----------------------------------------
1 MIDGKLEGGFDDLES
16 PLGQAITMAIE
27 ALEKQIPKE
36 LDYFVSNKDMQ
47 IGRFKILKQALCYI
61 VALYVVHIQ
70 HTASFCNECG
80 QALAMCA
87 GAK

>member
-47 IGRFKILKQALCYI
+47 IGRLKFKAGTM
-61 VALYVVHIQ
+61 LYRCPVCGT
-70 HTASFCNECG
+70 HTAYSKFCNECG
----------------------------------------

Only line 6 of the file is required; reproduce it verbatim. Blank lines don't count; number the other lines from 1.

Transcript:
61 VALYVVHIQ